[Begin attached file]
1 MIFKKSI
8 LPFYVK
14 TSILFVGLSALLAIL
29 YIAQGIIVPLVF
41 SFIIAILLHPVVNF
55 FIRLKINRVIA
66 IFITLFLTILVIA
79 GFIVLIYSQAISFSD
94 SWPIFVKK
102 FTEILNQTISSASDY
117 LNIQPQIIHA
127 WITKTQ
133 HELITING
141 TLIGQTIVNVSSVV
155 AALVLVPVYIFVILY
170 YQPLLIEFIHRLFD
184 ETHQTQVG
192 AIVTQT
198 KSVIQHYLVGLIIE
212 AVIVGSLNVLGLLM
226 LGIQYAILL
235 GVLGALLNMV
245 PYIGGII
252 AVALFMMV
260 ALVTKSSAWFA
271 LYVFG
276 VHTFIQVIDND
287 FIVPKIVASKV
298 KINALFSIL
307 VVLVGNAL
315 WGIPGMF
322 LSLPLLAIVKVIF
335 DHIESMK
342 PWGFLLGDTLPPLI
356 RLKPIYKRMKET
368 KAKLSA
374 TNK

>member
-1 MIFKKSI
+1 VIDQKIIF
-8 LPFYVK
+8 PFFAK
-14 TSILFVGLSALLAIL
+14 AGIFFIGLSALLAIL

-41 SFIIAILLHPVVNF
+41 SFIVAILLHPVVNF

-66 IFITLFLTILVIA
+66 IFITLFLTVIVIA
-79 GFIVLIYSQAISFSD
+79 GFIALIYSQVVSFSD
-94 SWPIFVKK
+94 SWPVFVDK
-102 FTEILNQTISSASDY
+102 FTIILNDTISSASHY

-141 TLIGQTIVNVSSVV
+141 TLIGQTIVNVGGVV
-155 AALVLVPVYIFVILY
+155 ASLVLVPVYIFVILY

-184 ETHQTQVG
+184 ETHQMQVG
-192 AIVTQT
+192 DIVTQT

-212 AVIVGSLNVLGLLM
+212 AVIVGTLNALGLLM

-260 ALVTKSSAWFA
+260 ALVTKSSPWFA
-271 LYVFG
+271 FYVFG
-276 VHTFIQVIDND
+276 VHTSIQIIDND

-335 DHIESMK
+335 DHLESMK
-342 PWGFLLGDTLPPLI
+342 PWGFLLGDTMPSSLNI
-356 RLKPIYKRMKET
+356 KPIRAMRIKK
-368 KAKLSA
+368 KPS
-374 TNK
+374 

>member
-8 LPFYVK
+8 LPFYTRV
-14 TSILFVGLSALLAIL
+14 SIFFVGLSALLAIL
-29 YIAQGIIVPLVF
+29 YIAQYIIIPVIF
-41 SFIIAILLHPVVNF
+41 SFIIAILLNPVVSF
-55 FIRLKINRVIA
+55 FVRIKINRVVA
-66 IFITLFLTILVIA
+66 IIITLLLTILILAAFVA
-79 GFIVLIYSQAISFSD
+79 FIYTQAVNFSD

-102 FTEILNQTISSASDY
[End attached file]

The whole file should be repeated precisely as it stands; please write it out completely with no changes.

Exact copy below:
1 MIFKKSI
8 LPFYVK
14 TSILFVGLSALLAIL
29 YIAQGIIVPLVF
41 SFIIAILLHPVVNF
55 FIRLKINRVIA
66 IFITLFLTILVIA
79 GFIVLIYSQAISFSD
94 SWPIFVKK
102 FTEILNQTISSASDY
117 LNIQPQIIHA
127 WITKTQ
133 HELITING
141 TLIGQTIVNVSSVV
155 AALVLVPVYIFVILY
170 YQPLLIEFIHRLFD
184 ETHQTQVG
192 AIVTQT
198 KSVIQHYLVGLIIE
212 AVIVGSLNVLGLLM
226 LGIQYAILL
235 GVLGALLNMV
245 PYIGGII
252 AVALFMMV
260 ALVTKSSAWFA
271 LYVFG
276 VHTFIQVIDND
287 FIVPKIVASKV
298 KINALFSIL
307 VVLVGNAL
315 WGIPGMF
322 LSLPLLAIVKVIF
335 DHIESMK
342 PWGFLLGDTLPPLI
356 RLKPIYKRMKET
368 KAKLSA
374 TNK

>member
-1 MIFKKSI
+1 VIDQKIIF
-8 LPFYVK
+8 PFFAK
-14 TSILFVGLSALLAIL
+14 AGIFFIGLSALLAIL

-41 SFIIAILLHPVVNF
+41 SFIVAILLHPVVNF

-66 IFITLFLTILVIA
+66 IFITLFLTVIVIA
-79 GFIVLIYSQAISFSD
+79 GFIALIYSQVVSFSD
-94 SWPIFVKK
+94 SWPVFVDK
-102 FTEILNQTISSASDY
+102 FTIILNDTISSASHY

-141 TLIGQTIVNVSSVV
+141 TLIGQTIVNVGGVV
-155 AALVLVPVYIFVILY
+155 ASLVLVPVYIFVILY

-184 ETHQTQVG
+184 ETHQMQVG
-192 AIVTQT
+192 DIVTQT

-212 AVIVGSLNVLGLLM
+212 AVIVGTLNALGLLM

-260 ALVTKSSAWFA
+260 ALVTKSSPWFA
-271 LYVFG
+271 FYVFG
-276 VHTFIQVIDND
+276 VHTSIQIIDND

-335 DHIESMK
+335 DHLESMK
-342 PWGFLLGDTLPPLI
+342 PWGFLLGDTMPSSLNI
-356 RLKPIYKRMKET
+356 KPIRAMRIKK
-368 KAKLSA
+368 KPS
-374 TNK
+374 

>member
-8 LPFYVK
+8 LPFYTRV
-14 TSILFVGLSALLAIL
+14 SIFFVGLSALLAIL
-29 YIAQGIIVPLVF
+29 YIAQYIIIPVIF
-41 SFIIAILLHPVVNF
+41 SFIIAILLNPVVSF
-55 FIRLKINRVIA
+55 FVRIKINRVVA
-66 IFITLFLTILVIA
+66 IIITLLLTILILAAFVA
-79 GFIVLIYSQAISFSD
+79 FIYTQAVNFSD

-102 FTEILNQTISSASDY